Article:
The King of Instruments

As you “long time” readers know, much of modern church music is like fruit for dessert to me:  nice try, but it’s just not working.

So, it’s with great pleasure that once a month I am able to depart from that scene and look at this one instead:

organ music

Yes, my friends, one Sunday each month I play organ, the “king of instruments,” at a small church (somewhat) near my house.  It’s a quaint little church where the people all know each other and are friendly. But what really soothes my soul are the strains of Bach and Widor wafting through the air.

My path to the organ was an interesting one.  I took piano lessons from grades 2 to 12.  After college, my mom suggested I take organ lessons because “not many young people are learning to play organ and it’s really going to be in demand.”  So, I took 11 organ lessons before being hired for my first teaching job.  Combined with my piano, it was enough to get me going.

Since that time (now unbelievably 20 years ago), I have practiced weekly at a church near my house that was kind enough to give me permission and a key.  I’ve had the pleasure of playing at numerous churches, and for weddings and funerals as well.

I can’t say I’ve had a lot of demand – unfortunately, my mom’s words were not prophetic.  The past 20 years have seen most non-Catholic/Lutheran churches drop their organs for the ubiquitous “praise band” of guitars, drums, and synthesizers.  Obviously this appeals to many people, but in my book, nothing will ever rival the old masters played on the king of instruments – the organ.

traditional church balcony… the cozy view from the organ bench.

(As a side note, I noticed yesterday that the piece I played for offertory was last played 8/6/44, as noted at the top of the page by another long-ago organist.  How cool is it that the book could even survive that long?)

10 thoughts on “The King of Instruments

  1. I love all that you do and you know, anything to do with faith is BIG in my book. You are so talented Susan and sharing your gift, even if some think it is going out of style, is wonderful. Thank you!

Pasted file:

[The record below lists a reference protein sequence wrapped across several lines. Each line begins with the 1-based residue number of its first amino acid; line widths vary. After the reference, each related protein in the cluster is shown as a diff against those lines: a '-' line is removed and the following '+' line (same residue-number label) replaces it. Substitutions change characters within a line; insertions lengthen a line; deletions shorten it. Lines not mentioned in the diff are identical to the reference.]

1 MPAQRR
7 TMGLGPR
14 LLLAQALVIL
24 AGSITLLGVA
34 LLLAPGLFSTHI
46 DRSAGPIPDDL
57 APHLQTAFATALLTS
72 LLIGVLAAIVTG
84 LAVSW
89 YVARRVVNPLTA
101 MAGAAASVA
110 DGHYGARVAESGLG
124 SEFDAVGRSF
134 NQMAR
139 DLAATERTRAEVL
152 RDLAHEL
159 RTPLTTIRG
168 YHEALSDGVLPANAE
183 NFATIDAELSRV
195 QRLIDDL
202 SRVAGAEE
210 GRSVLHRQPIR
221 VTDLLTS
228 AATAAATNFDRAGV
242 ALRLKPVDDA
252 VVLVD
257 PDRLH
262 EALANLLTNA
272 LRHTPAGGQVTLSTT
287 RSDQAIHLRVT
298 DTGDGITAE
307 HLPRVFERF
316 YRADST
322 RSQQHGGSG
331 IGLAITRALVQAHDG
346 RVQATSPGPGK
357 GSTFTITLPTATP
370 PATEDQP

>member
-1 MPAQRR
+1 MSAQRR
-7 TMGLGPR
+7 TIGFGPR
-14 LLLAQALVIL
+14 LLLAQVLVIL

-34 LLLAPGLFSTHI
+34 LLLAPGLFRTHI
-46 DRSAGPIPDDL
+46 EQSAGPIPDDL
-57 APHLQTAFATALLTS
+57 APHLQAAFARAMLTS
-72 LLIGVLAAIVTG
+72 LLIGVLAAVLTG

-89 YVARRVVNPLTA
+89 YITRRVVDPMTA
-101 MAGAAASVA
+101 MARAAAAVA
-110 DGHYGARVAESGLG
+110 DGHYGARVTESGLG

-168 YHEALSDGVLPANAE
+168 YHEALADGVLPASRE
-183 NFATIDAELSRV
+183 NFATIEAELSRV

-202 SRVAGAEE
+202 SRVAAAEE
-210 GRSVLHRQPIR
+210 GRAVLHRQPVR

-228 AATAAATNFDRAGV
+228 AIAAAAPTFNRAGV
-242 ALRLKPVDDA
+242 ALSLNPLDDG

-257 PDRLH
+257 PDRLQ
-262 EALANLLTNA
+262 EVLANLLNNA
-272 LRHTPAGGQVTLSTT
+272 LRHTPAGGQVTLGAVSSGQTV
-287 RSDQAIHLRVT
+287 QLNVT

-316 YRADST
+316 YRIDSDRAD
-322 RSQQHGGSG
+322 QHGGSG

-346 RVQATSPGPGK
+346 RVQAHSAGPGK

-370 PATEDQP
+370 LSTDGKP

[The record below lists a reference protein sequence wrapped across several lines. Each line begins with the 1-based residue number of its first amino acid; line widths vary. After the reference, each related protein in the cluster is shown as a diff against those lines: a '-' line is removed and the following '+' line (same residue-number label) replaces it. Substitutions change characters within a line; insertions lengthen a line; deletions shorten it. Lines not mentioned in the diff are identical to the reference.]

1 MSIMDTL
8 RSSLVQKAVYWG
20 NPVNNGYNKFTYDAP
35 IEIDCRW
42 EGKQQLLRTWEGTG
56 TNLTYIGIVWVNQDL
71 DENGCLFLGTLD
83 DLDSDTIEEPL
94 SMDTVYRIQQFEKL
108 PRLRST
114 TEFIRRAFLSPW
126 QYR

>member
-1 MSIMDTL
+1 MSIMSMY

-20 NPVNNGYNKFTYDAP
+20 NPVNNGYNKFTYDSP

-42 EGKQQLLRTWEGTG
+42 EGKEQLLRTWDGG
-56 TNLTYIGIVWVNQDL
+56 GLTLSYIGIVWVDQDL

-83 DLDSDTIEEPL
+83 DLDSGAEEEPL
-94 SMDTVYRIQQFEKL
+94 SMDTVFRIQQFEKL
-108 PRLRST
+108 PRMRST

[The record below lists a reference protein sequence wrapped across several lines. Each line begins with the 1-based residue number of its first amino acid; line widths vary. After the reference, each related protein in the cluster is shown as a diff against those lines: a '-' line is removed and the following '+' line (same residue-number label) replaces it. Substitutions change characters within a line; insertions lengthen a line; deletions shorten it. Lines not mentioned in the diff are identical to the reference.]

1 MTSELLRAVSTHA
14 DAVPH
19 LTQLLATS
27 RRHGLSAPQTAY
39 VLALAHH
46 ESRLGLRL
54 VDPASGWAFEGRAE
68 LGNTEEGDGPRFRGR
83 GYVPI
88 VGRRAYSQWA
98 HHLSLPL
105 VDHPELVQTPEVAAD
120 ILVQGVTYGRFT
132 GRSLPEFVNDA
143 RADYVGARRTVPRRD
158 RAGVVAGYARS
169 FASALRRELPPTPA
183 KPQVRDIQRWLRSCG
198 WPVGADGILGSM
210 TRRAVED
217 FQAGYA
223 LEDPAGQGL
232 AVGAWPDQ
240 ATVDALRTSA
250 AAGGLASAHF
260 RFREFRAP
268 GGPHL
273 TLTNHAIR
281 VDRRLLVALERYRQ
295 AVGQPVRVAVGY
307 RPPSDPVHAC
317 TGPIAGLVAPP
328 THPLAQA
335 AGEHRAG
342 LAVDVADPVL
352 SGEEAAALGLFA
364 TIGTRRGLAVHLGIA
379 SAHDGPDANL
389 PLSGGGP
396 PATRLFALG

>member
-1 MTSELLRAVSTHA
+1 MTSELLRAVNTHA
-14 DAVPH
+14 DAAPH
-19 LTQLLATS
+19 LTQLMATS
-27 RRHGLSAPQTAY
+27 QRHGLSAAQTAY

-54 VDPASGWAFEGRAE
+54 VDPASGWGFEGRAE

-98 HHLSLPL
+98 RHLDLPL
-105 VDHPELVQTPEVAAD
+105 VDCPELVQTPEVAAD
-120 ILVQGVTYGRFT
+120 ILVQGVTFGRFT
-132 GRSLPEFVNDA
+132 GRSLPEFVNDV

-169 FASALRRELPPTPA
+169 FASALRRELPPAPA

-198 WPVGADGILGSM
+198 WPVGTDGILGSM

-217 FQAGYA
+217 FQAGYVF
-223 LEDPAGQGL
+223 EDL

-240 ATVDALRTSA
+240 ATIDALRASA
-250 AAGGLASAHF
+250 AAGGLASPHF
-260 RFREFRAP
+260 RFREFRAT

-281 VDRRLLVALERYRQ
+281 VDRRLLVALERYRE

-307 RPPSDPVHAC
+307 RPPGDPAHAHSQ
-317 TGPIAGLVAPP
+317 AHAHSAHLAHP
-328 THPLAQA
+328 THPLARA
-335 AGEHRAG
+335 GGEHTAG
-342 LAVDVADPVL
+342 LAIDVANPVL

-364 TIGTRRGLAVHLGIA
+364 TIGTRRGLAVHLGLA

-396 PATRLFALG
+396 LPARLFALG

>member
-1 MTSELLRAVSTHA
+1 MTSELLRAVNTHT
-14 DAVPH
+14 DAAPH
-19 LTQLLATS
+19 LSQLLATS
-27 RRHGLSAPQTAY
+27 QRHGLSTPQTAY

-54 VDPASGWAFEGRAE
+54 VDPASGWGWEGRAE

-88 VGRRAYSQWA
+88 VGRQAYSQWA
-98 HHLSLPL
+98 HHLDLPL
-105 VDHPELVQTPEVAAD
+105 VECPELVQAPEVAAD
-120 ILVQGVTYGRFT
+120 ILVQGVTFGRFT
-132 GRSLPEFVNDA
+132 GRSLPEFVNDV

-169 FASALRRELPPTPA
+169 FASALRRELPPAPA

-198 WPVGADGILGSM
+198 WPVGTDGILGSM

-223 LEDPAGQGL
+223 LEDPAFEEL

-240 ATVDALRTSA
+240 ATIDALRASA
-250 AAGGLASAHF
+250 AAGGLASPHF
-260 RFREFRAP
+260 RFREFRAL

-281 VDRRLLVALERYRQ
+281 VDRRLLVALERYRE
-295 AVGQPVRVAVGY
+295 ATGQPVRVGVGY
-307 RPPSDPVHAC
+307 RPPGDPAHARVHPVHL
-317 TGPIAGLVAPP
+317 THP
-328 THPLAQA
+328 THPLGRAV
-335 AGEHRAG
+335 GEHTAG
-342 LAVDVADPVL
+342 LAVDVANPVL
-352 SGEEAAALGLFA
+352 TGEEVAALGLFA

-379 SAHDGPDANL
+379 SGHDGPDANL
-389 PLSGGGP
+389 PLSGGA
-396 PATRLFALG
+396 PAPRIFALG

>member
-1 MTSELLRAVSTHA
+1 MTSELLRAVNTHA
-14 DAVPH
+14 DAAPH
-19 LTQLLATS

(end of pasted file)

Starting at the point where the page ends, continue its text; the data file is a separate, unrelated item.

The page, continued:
2. Susan, I’m an Episcopalian, and we still have the organ in our church. It is gorgeous, and I can’t imagine Sunday services without it. I go to the Methodist Church some, and in their contemporary service they have a praise band… but they still have the organ for the main service. I love the organ. I also love the old hymns of the church. My grandmother’s next door neighbor and a close friend of mine is an Episcopalian who plays for the Lutherans. He also does weddings and funerals for friends. Very talented. I love the organ, too.

    Oh, before I forget, the young girl on my blog is my Godchild, Cecelia.

    XO,

    Sheila 🙂

  3. So that book has survived as long as I, since I was born that year. What is the source of that book?

  4. I can see the ancient music book is open to the beautiful strains of Ave Maria…

    It was my dream that you would play organ where I could hear the music.

  5. I agree!! Our church sings hymns out of *gasp* hymnals and we are accompanied by the organ and piano.

    As a church body, we are memorizing a hymn a month and learning the theology behind the hymn. We’ve started with Amazing Grace with the original verses by John Newton.

  6. How lovely to be able to play such beautiful music! I took organ lessons very very very briefly. It’s on my life’s to do list to learn piano. I suppose pulling my keyboard out of the closet and blowing off the dust should be my first step.

    Very cool on writing the dates on the pages when a song is played. I hope you added yourself into that history!

  7. We used to have a very good organist at our church and I enjoyed it so much. Now,as you say, it’s the praise band. I can’t understand why it has to be all or nothing. Can’t we have the piano and organ some weeks and the praise band the others? Contemporary songs sometimes and the hymns I grew up on as well? I don’t mind encouraging the young people, but catering to them doesn’t seem healthy. All of us need to remember that it is about worshipping God, not indulging ourselves. Ok, that’s my rant.

Thanks for taking the time to comment. I enjoy hearing your thoughts.